The Menu opens with a hurried, self-consciously quippy conversation that frankly had me a little worried. It is the sort of dialogue that has become commonplace in American film and television for decades and can perhaps be traced back to the work of David Mamet or Quentin Tarantino. While they excelled at making these conversations somehow sound believable, this style has spawned infinite imitations that mostly ring false and just hit the ear wrong. It’s unmistakable when you hear it; dialogue that is written in a Gilmore Girls way that humans rarely speak and delivered at such a snappy pace that you can almost see the actors struggling to keep up. Watching our protagonist Margot (Anya Taylor-Joy) and her date Tyler (Nicholas Hoult) have a lightning round of a conversation while preparing to board a boat, I was anticipating an annoying night at the movies.

Fortunately, The Menu gives you so much to chew on (hah hah) in so little time that speed almost becomes its greatest asset. In a time where cinema is infected with a desire to overstuff almost every film to 150-minute length, this is one of the breeziest filmgoing experiences of the year. Once the boat arrives to its destination, the movie charges ahead and never looks back. The script sort of settles into itself loses most of the overdone snappiness from the introduction and becomes an involving and surprising story of the worst dinner imaginable.

Tyler is a pretentious foodie who has invited Margot, as a last minute replacement, to a secluded island which houses Hawthorne, an über exclusive and expensive restaurant that provides an ultimate artistic dining experience to a select few customers at a hefty price. Chef Slowik (Ralph Fiennes, wonderfully bizarre) painstakingly prepares the multiple-course menu which is purported to have an overarching theme that makes itself clear at the end of the meal. Margot is no foodie herself, but she goes along with the pomp and circumstance because the sycophantic Tyler is obsessed with Slowik and seeks every opportunity to impress the reserved chef with his reverence and unique food knowledge. We have no clue why the seemingly decent Margot would be involved with a pompous jerk like Tyler, but clarifying details about the nature of their relationship are revealed as the night moves forward.

Some of the other guests at Hawthorne include Reed Birney and Judith Light as an older couple in a long marriage that possibly should’ve ended long ago due to his possible impropriety. John Leguizamo is on hand as a hacky movie star with his assistant (Aimee Carrero), who is desperately trying to put in her two weeks notice which keeps falling on deaf ears. We are reminded yet again of the brilliance of film and stage actress Janet McTeer who simply doesn’t make enough movies. She hilariously steals the show here as a cutthroat food critic whose one bad review can close a restaurant before it even gets off the ground, and when dinner takes a turn for the worse, she and her editor (Paul Adelstein) are the last ones to accept reality because, of course, nothing this bad would ever happen to them.

When the guests arrive at the island, they are led on a brief tour by the dutiful and no-nonsense Elsa (Hong Chau, 2022’s juggernaut) before arriving at the restaurant for the evening to begin. Course by course, the situation takes more of a turn for the nefarious until, ultimately, it becomes clear that leaving Hawthorne will be a matter of life and death for these patrons. Part of the movie’s fun is the surprises that escalate along the way, which I wouldn’t dare spoil for you. Fiennes is hilarious and brilliant in the way his controlled veneer almost never slips away, even when things become truly outrageous. Taylor-Joy proves to be a plucky heroine who we enjoy rooting for, while Hoult does a fantastic job as playing someone you would never want to have to be around ever because your eyes can only roll so far back in your head.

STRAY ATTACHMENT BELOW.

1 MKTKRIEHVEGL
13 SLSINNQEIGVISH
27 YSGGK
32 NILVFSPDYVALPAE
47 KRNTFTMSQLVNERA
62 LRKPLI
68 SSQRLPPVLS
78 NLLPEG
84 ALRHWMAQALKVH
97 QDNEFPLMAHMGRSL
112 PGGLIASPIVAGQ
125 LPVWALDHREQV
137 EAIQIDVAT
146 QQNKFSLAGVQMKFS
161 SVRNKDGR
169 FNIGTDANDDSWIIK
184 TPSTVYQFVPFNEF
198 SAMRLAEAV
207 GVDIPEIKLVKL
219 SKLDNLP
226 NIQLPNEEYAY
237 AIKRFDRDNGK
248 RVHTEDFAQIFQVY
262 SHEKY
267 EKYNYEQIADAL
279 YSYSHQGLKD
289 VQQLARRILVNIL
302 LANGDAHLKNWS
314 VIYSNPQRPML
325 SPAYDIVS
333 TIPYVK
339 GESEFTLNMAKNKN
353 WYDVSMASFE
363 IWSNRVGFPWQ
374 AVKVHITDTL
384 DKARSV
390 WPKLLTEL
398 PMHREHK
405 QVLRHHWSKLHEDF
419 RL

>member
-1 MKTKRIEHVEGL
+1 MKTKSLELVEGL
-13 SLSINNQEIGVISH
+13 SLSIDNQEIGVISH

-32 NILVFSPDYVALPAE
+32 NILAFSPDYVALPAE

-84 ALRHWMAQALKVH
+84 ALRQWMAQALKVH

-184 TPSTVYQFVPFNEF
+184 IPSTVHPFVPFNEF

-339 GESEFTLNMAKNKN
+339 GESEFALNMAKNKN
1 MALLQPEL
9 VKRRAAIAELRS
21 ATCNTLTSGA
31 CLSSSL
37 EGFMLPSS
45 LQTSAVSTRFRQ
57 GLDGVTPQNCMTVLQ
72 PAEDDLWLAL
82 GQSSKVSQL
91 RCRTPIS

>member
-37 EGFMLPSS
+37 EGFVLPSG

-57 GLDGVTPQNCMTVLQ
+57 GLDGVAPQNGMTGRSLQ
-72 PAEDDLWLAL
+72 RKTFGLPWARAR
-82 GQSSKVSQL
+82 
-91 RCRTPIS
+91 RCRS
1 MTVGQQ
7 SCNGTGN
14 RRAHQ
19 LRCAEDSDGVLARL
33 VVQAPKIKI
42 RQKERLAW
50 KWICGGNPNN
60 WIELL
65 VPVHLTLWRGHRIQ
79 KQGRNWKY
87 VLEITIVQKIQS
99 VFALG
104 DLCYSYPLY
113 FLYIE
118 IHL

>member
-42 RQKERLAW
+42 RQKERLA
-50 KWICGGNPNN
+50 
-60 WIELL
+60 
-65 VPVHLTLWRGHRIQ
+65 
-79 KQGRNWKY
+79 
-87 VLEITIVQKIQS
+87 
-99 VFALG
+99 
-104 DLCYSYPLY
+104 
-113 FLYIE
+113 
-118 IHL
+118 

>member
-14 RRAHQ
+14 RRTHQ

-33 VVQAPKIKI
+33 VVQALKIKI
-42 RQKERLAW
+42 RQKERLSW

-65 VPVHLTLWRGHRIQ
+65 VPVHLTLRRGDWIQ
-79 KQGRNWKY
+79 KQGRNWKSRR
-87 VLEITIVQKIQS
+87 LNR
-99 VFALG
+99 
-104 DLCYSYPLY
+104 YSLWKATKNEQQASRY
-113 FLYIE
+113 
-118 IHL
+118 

Despite the outrageous black comedy of The Menu, director Mark Mylod is also making a more serious comment on the possible toxicity of wealth and privilege. I imagine this aspect will play better for viewers who have not, like me, just recently seen Ruben Östlund’s Triangle of Sadness. In my view, that is a stronger film that makes similar points in a more cogent way, but that isn’t a failing of The Menu at all. The approaches are just slightly different with The Menu presenting as more of a straightforward black comedy with several amusing moments and jokes along the way mixed in with the doom and gloom. If you simply just look at the final shots of both films, that pretty much sums up the separate attitudes Mylod and Östlund take to similar types of material.

After a rocky start, The Menu pleasantly caught me by surprise. If you go in absolutely cold, you will definitely be shocked by some of the developments that take place. The cast works well together as an ensemble attempting to band together to escape a horrific situation. Even with some extremely dark moments, Mylod balances it well by having moments of levity that are truly amusing and effective. In a sea of overlong films, this is a fast-paced, snappy 107-minute ride that runs the audience through the ringer in a good way. It’s a twisted and fun change of pace from the usual end-of-year holiday fare at the movies.

Rating: 3.5 out of 5.

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